Nevertheless, it would present a gentle image to most, looking for all the world like a 1.3 GL that’s been well looked after. But in fact, this car was built by the ingenious brothers at Stolton Engineering (whose recent CV includes a Sapphire Cosworth track car with a Lexus V8, and a Mk2 Fiesta with aero addenda that’d stabilise a Piper Cub); it’s got a Mazda 13B rotary brap-brapping away under the bonnet – so you could argue on a technicality that it’s still a 1.3, sort of – and it’s been converted to rear-wheel-drive. Utterly magnificent.
K20 205 CTI
In a rather different way to the Audi A2, this is also the sort of car that Retro Rides is all about: taking a base car that most people would probably overlook, and turning it into something absolutely hysterical. You see, while the Peugeot 205 GTI has gone down in history as one the world’s favourite hot hatches of all time, its drop-top sibling, the CTI, has always been rather side-lined as a soft option. People mutter things about scuttle shake and torsional rigidity. But take one look at this car and you’ll see that the solution is clear – you just need to brace the whole thing with a colossal roll cage!
But that’s not the whole story. Oh no. You see, this splendid lunatic has seen fit to install a K20 engine – that’s the 2.0-litre VTEC unit as found in the Honda Civic Type R in its EP3 and FN2 generations; a rev-hungry monster that howls like a banshee when the racier cam profile kicks in at 5,750rpm. And that’s not all. Look closer, and you’ll see that they’ve turbocharged it for good measure. That’s the sort of Kool-Aid we want to be drinking.
Camber cars aren’t really a thing over here, but if you look to the tuning scene in Japan you’ll find that this niche sub-culture is surprisingly broad in its reach. The essence of its roots was to take the slight negative camber of race cars and apply it to road cars, but then to keep making it less and less slight (that is to say, more and more extreme), until the whole thing spiralled into a sort of arms race of angles. Feeding into the VIP (‘bippu’) scene but also really going its own way, the enthusiasm for camber has become a way of life for many. Yes, it’s deliberately ridiculous, and yes, driving around on the road like this would have you wearing out a set of tyres on a weekly basis, but the point of it is the challenge: engineering the car to actually work properly even though the wheels are at obscene angles.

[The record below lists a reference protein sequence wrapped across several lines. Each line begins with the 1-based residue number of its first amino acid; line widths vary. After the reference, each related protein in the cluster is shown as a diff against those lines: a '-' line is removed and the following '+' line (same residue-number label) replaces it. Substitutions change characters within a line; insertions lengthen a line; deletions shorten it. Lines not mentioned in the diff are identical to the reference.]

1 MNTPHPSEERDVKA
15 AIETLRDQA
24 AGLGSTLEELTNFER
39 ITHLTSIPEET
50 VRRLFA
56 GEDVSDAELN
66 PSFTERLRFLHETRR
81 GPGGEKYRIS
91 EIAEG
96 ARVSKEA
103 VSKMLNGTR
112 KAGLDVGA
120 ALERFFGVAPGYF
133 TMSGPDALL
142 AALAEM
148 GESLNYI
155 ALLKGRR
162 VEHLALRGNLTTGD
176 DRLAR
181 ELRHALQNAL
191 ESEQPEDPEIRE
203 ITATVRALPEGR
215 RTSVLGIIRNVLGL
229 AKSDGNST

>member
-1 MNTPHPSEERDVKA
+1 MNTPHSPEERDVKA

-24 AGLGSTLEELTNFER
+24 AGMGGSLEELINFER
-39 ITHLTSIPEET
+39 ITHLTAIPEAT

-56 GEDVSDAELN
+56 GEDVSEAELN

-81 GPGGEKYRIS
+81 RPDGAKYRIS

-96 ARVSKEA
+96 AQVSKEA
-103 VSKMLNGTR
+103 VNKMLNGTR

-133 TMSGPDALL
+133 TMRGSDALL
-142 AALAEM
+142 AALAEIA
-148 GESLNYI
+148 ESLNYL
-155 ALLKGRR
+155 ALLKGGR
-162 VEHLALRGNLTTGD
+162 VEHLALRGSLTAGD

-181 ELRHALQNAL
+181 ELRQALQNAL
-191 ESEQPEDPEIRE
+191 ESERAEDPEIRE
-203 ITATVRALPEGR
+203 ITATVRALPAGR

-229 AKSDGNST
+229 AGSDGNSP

The fact that it’s not really a thing in Britain makes it all the more brilliant that someone’s opted to do it to a K11 Micra. Camber cars are usually big luxury saloons, so the caricature is all the more splendidly bizarre on a grandma-spec shopper hatchback. And yes, before we get a bulging mail-sack of complaints – it was built for the show, it was trailered to Goodwood and trailered home again. Don’t think of it as a car, but a moving sculpture; something built just to prove it can be done.
You may be familiar with the term ‘bōsōzoku’. This is a subculture that often takes a lot of explaining; literally meaning ‘reckless tribe’, the ethos traces its roots back to illegal motorcycle street-racers of the 1950s, their outrageously styled bikes tearing up the streets of suburban Japan with little regard for safety or the law. Fast-forward seventy years, however, and the modern bōsōzoku car actually owes a lot to the styling treatments of the 1980s, which are enjoying a huge renaissance of late. We’re talking sump-clattering ride height, surreally caricaturised body kits, jutting sharknoses, comically extended exhausts, in-your-face retro colour schemes – a deliberately jarring aesthetic. Imagine a Group 5 racer from the 1970s, if it were animated by Marvel Comics. It’s the kind of vibe that makes the majority of onlookers laugh and scoff. Which is just what the bōsō driver wants.
The car you see here is perhaps the purest iteration of street bōsōzoku without the crazy takeyari exhausts; a GX71 Toyota Mk II, built in Japan and recently imported from New Zealand, sporting all of the genre touchpoints: the sharknose bonnet/wing extensions, the insanely deep-dish wheels under aggressively flared arches, the lurid race-car-on-acid graphics. A genuine slice of modding culture, unexpectedly teleported to Goodwood.
Many years ago at the age of sixteen, Andy Bower bought a Mk2 Escort. He learned to drive in the 1979 two-door, and then to paint, weld, swap engines, modify and customise; this car was instrumental in him becoming an engineer. Andy and his Escort were inseparable – it served for harsh winter commutes, pan-European road trips and countless track days; it kissed the Armco at the Nürburgring, earned 40,000 miles in his tenure, and received a few miles of welding wire over their eleven years together.